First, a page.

That one and a half times the circumference margin will allow for at least ten years of growth of the tree. With the exception of a eucalyptus tree, use two times the circumference margin and check it in five years instead of ten.


Usually the time I would have to wait for the wood to season after cutting and sectioning, but before splitting to become good firewood is three years. However with the oaks I always wait two years after they stop producing leaves and have any appearance of being alive, before cutting them down because they can hibernate for two years during a drought.

This tree's wood has dryed out and seasoned while standing, and is good firewood now, it will heat my home this winter. :)

I've gotten enough wood in now to get me through the end of February. In a weeks time I will have in the rest of what I need. The remainder I need this year will be split from wood I cut and sectioned ahead in past years and put in the shed to season. Some of it has been in that shed for five or six years.

So I have another week of swinging an ax in the shed, the chain saw work for this winter is done.



Then I have about two weeks of cutting and sectioning of two greener (wet) however dead smaller trees for future years to get into the drying shed before winter sets in.

At the moment there are also four more trees which have appeared to be dead for one year, but still have a year to go before I will cut them because they might just be in hibernation. Two of those trees are very large old oaks. Over two hundred years old, big enough that one of them will produce enough wood for the house for two or three years each.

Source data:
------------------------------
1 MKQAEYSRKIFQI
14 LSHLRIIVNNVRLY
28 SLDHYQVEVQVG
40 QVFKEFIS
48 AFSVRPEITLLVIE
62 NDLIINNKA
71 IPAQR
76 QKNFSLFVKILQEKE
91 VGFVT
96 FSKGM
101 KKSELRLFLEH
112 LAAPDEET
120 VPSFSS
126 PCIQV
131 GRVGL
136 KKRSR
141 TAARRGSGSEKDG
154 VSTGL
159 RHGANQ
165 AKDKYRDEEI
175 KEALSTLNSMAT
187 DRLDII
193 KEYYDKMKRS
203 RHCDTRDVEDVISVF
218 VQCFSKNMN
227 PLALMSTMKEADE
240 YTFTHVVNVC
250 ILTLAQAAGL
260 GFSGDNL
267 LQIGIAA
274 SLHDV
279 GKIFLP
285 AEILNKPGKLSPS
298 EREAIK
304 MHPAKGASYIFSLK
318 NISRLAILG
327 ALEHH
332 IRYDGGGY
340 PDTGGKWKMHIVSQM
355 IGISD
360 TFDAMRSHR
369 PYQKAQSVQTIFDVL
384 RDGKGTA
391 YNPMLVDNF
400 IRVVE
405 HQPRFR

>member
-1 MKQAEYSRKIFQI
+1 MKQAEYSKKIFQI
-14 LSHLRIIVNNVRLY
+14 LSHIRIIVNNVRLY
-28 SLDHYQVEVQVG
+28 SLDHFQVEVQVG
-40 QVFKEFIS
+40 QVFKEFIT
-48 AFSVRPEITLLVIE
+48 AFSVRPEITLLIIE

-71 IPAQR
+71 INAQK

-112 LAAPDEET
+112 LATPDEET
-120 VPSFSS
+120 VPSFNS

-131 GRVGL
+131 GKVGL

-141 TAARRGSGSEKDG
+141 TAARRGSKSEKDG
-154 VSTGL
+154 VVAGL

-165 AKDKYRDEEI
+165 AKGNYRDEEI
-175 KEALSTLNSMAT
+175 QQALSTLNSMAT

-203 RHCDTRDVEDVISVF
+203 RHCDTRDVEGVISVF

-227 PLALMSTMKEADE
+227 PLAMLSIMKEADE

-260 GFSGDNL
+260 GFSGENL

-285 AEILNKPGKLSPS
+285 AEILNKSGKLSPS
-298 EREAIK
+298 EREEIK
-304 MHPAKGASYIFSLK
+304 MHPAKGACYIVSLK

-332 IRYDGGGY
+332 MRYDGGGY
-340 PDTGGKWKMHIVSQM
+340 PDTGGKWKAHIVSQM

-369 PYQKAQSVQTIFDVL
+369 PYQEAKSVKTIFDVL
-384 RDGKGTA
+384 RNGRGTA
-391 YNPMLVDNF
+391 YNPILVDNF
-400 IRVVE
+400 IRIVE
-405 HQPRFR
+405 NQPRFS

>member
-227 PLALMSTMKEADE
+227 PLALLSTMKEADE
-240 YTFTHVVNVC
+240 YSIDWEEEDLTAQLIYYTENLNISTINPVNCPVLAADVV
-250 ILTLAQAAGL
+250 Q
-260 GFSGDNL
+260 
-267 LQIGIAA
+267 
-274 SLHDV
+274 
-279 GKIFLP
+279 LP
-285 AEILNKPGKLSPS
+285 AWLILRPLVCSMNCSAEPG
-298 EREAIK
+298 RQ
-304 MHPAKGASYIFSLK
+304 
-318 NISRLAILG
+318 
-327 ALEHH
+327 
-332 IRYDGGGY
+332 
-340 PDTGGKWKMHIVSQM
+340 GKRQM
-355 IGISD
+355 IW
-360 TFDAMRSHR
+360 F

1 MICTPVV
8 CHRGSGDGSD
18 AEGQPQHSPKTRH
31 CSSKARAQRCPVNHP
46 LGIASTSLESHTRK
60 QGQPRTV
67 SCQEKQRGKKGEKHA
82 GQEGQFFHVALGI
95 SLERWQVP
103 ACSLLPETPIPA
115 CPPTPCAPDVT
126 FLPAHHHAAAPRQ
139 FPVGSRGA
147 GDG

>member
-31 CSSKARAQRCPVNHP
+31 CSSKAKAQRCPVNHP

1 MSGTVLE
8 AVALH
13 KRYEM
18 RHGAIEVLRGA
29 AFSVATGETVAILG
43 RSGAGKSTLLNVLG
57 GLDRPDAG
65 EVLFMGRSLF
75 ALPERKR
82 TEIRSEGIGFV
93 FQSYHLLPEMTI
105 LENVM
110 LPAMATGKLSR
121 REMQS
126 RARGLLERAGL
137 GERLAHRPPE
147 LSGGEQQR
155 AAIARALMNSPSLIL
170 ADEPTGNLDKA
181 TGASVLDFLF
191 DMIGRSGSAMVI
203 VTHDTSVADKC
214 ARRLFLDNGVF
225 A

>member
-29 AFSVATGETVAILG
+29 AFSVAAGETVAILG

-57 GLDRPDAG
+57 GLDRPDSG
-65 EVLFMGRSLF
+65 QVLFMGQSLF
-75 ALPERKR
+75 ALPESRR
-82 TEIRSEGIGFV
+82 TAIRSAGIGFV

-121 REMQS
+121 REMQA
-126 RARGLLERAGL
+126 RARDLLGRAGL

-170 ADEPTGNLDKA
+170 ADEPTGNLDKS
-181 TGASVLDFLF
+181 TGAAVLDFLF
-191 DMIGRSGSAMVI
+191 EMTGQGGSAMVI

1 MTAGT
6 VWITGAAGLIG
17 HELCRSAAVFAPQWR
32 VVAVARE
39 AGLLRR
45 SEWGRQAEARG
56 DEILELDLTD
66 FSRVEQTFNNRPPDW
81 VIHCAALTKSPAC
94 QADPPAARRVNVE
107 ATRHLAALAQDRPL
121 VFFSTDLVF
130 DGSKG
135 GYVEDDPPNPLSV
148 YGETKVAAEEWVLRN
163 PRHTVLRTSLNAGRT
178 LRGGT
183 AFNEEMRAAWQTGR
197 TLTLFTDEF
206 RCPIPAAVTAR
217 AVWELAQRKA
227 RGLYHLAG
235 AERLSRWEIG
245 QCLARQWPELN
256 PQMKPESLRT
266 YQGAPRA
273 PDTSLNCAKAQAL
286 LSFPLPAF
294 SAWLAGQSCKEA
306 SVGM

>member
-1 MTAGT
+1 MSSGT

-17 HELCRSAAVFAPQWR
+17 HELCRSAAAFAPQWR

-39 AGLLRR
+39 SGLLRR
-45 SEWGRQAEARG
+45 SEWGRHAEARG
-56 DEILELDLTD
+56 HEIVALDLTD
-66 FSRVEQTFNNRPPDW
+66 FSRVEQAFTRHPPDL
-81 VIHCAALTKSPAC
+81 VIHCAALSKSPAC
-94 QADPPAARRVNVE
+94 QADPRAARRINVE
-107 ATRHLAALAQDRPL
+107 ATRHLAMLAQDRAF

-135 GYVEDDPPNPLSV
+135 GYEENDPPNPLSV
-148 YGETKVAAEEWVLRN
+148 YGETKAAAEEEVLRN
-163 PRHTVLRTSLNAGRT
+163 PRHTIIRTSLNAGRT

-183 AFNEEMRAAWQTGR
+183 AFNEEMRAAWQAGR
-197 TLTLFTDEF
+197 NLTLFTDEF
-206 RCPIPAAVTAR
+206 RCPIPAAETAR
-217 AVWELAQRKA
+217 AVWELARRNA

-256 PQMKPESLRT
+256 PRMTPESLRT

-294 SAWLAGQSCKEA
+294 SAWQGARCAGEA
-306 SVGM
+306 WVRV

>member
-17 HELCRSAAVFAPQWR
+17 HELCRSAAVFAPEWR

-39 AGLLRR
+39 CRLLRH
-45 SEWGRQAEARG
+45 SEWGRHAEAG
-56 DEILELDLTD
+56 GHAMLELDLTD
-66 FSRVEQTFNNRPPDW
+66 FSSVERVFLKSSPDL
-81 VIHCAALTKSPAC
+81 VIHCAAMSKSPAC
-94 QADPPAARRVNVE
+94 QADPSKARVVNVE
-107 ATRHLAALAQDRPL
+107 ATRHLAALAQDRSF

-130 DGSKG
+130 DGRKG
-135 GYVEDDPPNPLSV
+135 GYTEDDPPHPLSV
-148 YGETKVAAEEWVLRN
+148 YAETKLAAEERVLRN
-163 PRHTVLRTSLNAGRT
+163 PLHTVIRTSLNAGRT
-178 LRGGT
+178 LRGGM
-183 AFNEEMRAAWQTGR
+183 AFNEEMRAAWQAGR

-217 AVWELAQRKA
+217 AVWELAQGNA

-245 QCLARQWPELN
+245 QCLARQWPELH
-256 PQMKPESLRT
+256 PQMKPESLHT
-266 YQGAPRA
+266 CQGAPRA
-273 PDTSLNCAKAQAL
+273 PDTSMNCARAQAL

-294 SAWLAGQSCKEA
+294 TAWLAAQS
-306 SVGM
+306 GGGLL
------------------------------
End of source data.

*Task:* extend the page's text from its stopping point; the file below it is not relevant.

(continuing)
Two years ago I thought I was about to run out of wood to cut, but the drought went on for so long all of a sudden I have enough dead wood standing on my place I won't run out of wood for six or eight more years at the very least.


By then I'll be too old to cut wood. :|

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rainwater
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Re: A Eulogy For a Tree

Post by rainwater »

thanks for your love and kindness to this big survivor tree.
its a good read sam.

the last time i saw a tree down was early spring in CO, id seen the cracks at the base of the
big cottonwood and could see it was going to go over at some point not far off. id been noticing
it from horseback and could see the cracks getting bigger longer deeper...and lots of space inside
the trees base.
i decided to walk thru that grouping and give this one a good rub and good thanks for having
been there so long and done so well for everything around, how beautiful it was this tree.

you guessed it. next day when i went back to horses..the tree had gone over.
im afraid when i go back the massive "queen of the river" tree will have gone over too.
not sure my eyes could take that.